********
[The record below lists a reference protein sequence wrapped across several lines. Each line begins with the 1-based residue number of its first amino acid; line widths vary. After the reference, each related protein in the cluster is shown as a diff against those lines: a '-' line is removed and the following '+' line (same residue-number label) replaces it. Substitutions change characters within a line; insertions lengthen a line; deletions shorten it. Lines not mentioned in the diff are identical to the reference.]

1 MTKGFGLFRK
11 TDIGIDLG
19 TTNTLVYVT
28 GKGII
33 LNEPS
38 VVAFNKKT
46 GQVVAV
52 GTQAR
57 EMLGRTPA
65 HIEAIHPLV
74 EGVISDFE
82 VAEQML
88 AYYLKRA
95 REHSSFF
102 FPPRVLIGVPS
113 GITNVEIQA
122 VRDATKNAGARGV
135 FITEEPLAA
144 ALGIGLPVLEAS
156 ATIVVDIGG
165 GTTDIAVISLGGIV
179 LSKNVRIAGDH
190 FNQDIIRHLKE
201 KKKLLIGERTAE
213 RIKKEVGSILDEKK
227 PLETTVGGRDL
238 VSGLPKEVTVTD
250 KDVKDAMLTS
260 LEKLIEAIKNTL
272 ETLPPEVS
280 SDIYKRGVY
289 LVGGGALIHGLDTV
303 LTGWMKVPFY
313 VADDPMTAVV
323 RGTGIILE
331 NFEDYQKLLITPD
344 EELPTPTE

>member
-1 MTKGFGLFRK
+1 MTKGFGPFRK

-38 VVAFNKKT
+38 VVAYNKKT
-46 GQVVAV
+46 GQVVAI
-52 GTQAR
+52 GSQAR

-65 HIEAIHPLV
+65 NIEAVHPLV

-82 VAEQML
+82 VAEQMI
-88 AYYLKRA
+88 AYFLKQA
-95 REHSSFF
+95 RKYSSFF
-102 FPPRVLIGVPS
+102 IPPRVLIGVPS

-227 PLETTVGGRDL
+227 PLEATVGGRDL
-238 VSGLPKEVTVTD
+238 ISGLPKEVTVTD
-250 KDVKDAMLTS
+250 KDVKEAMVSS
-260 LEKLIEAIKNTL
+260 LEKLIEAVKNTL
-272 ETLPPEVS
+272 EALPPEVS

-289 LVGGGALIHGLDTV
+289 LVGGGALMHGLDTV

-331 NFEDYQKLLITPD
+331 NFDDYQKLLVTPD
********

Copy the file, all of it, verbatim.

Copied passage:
[The record below lists a reference protein sequence wrapped across several lines. Each line begins with the 1-based residue number of its first amino acid; line widths vary. After the reference, each related protein in the cluster is shown as a diff against those lines: a '-' line is removed and the following '+' line (same residue-number label) replaces it. Substitutions change characters within a line; insertions lengthen a line; deletions shorten it. Lines not mentioned in the diff are identical to the reference.]

1 MTKGFGLFRK
11 TDIGIDLG
19 TTNTLVYVT
28 GKGII
33 LNEPS
38 VVAFNKKT
46 GQVVAV
52 GTQAR
57 EMLGRTPA
65 HIEAIHPLV
74 EGVISDFE
82 VAEQML
88 AYYLKRA
95 REHSSFF
102 FPPRVLIGVPS
113 GITNVEIQA
122 VRDATKNAGARGV
135 FITEEPLAA
144 ALGIGLPVLEAS
156 ATIVVDIGG
165 GTTDIAVISLGGIV
179 LSKNVRIAGDH
190 FNQDIIRHLKE
201 KKKLLIGERTAE
213 RIKKEVGSILDEKK
227 PLETTVGGRDL
238 VSGLPKEVTVTD
250 KDVKDAMLTS
260 LEKLIEAIKNTL
272 ETLPPEVS
280 SDIYKRGVY
289 LVGGGALIHGLDTV
303 LTGWMKVPFY
313 VADDPMTAVV
323 RGTGIILE
331 NFEDYQKLLITPD
344 EELPTPTE

>member
-1 MTKGFGLFRK
+1 MTKGFGPFRK

-38 VVAFNKKT
+38 VVAYNKKT
-46 GQVVAV
+46 GQVVAI
-52 GTQAR
+52 GSQAR

-65 HIEAIHPLV
+65 NIEAVHPLV

-82 VAEQML
+82 VAEQMI
-88 AYYLKRA
+88 AYFLKQA
-95 REHSSFF
+95 RKYSSFF
-102 FPPRVLIGVPS
+102 IPPRVLIGVPS

-227 PLETTVGGRDL
+227 PLEATVGGRDL
-238 VSGLPKEVTVTD
+238 ISGLPKEVTVTD
-250 KDVKDAMLTS
+250 KDVKEAMVSS
-260 LEKLIEAIKNTL
+260 LEKLIEAVKNTL
-272 ETLPPEVS
+272 EALPPEVS

-289 LVGGGALIHGLDTV
+289 LVGGGALMHGLDTV

-331 NFEDYQKLLITPD
+331 NFDDYQKLLVTPD